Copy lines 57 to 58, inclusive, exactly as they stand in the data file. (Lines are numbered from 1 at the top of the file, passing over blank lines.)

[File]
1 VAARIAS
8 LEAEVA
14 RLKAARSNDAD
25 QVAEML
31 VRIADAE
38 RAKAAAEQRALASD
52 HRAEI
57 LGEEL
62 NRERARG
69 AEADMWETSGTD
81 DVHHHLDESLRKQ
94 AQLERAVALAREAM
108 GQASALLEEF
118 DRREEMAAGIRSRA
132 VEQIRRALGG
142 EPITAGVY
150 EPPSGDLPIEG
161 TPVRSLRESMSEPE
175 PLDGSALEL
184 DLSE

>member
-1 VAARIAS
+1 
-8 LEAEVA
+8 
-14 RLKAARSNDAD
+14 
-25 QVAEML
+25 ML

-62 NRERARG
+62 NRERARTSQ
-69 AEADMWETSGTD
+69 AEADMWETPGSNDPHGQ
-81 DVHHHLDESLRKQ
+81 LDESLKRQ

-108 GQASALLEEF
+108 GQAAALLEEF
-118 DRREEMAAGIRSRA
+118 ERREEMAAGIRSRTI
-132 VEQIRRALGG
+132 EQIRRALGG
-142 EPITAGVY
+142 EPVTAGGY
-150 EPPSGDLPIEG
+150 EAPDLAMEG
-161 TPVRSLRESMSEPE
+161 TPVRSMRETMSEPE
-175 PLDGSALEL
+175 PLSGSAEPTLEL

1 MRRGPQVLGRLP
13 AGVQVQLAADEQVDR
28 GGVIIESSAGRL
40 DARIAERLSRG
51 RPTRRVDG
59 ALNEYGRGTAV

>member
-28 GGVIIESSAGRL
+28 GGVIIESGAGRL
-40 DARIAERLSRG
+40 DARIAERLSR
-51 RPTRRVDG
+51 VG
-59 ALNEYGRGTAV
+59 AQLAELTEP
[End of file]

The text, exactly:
-28 GGVIIESSAGRL
+28 GGVIIESGAGRL